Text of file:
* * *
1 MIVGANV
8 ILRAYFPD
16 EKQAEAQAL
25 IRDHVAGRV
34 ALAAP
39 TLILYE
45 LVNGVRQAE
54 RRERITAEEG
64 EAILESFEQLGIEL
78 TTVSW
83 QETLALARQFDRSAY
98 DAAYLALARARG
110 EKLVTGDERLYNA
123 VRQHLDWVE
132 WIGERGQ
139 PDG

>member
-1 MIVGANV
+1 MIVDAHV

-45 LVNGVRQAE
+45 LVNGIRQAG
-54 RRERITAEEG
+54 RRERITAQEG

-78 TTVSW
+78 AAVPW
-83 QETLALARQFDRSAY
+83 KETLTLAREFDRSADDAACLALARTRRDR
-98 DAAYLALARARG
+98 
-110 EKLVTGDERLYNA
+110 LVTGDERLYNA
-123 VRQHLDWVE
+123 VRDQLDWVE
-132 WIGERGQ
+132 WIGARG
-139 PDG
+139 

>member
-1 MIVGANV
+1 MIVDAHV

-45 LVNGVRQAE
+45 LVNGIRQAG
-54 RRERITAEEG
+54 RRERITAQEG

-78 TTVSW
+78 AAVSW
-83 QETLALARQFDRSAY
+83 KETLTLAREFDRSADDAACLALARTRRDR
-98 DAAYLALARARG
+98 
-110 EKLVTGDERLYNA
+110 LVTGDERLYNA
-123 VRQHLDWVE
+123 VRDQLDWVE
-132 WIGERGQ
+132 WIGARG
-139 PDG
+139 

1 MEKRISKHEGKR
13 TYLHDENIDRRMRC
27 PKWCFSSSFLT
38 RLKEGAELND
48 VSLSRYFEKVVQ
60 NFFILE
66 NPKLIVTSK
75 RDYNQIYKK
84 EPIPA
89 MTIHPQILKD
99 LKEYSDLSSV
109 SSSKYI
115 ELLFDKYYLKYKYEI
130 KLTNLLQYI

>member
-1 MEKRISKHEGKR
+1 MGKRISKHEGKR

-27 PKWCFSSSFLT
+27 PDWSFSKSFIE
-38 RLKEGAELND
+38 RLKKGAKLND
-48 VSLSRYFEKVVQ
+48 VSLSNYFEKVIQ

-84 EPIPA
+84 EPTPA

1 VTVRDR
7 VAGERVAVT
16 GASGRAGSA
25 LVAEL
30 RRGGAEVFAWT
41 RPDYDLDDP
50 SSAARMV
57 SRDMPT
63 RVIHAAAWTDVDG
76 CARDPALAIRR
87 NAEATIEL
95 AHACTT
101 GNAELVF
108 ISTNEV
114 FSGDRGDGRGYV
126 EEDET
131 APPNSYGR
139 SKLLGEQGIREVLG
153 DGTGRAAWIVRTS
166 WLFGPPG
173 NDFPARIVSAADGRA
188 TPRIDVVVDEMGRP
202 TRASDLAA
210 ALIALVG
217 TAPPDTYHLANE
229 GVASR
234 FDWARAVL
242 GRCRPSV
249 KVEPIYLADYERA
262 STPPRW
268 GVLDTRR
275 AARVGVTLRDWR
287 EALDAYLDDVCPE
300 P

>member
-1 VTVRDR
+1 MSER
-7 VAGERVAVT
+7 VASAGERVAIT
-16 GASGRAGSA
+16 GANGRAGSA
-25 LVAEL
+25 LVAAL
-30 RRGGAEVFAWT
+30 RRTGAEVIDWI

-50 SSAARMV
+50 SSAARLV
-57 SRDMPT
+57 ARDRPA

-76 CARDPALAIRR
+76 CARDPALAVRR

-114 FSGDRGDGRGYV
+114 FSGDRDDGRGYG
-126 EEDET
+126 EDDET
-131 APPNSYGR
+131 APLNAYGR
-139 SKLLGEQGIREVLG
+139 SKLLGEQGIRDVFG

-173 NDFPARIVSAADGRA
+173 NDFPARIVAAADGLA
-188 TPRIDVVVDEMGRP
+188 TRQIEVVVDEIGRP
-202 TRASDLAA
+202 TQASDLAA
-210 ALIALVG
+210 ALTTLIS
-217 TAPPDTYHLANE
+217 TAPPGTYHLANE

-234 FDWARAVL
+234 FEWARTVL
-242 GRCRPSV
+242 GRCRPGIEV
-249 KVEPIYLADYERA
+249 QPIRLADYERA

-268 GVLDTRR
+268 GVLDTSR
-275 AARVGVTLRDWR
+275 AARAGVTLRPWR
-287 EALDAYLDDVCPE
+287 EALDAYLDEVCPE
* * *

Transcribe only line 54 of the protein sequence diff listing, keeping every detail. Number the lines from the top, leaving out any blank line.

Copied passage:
+123 VRDQLDWVE